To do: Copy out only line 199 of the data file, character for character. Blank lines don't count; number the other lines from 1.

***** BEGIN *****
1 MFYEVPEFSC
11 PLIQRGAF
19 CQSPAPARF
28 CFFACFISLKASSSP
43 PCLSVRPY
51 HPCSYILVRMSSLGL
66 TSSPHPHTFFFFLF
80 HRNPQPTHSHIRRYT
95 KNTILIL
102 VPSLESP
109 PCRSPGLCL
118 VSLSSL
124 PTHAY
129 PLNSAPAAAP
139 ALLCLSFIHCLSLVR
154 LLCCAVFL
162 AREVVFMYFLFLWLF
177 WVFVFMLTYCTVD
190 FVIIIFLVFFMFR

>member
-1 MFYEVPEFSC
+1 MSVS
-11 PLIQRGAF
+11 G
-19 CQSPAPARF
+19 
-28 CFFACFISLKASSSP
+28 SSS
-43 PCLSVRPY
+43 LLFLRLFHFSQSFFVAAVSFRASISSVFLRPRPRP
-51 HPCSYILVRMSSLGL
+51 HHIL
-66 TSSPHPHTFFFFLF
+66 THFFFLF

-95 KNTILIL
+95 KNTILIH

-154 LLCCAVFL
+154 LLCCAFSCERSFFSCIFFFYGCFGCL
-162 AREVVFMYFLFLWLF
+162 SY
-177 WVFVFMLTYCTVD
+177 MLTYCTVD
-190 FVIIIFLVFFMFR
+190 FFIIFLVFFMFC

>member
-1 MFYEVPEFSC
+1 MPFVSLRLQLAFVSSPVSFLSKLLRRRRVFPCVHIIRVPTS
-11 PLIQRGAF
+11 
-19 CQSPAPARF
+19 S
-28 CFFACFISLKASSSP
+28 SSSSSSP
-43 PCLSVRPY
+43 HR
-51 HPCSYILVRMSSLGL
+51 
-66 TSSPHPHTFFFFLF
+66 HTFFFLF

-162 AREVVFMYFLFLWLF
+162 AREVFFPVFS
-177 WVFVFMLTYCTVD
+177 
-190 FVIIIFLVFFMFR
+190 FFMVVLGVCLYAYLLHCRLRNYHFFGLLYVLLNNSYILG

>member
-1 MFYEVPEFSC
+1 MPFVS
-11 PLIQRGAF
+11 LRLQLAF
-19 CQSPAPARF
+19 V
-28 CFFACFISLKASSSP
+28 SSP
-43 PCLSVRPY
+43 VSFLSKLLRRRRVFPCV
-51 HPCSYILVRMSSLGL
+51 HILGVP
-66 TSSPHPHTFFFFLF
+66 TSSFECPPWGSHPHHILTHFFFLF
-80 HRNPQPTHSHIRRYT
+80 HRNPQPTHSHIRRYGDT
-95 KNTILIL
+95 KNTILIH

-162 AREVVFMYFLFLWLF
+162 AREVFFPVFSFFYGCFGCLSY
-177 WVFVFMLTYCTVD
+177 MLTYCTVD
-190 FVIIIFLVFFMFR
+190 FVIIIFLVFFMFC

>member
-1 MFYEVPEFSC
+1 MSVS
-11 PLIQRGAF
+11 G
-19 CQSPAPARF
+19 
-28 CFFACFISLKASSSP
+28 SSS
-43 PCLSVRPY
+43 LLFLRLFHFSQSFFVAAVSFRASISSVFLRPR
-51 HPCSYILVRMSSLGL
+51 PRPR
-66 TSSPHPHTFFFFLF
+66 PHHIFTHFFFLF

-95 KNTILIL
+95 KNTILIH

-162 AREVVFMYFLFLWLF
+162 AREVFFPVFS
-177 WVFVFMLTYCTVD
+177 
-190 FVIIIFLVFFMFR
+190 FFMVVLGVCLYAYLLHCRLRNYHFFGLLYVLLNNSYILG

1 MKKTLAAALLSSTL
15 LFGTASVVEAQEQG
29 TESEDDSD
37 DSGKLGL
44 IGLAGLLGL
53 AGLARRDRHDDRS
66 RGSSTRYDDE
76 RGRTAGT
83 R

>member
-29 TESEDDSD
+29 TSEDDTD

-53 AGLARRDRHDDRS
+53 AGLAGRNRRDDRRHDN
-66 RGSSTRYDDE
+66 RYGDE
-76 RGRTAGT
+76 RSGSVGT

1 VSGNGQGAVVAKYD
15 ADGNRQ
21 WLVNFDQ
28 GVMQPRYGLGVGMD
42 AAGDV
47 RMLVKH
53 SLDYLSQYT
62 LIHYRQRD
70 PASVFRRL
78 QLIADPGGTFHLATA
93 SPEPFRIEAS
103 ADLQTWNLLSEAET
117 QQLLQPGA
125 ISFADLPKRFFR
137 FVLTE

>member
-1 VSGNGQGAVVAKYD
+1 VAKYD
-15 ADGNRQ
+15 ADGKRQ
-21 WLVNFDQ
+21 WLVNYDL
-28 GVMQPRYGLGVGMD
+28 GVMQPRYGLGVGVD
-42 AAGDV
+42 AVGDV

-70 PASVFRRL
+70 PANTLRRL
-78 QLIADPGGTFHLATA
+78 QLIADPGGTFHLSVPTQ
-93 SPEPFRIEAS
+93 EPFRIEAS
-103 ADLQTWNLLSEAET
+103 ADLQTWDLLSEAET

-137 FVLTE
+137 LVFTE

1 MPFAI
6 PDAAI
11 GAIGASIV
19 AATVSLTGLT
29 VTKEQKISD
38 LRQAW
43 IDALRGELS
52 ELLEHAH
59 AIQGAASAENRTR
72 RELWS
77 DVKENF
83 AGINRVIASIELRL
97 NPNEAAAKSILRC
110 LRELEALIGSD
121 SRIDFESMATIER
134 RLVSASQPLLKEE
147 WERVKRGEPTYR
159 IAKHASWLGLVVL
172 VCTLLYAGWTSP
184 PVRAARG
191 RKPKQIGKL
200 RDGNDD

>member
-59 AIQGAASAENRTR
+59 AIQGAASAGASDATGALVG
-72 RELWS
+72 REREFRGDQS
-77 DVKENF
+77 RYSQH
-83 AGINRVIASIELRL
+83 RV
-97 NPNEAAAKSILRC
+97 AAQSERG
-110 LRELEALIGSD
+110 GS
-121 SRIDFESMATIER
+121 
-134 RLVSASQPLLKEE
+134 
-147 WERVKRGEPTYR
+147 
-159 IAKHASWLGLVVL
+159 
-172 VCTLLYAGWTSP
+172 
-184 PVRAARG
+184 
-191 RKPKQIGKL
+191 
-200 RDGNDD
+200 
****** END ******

-97 NPNEAAAKSILRC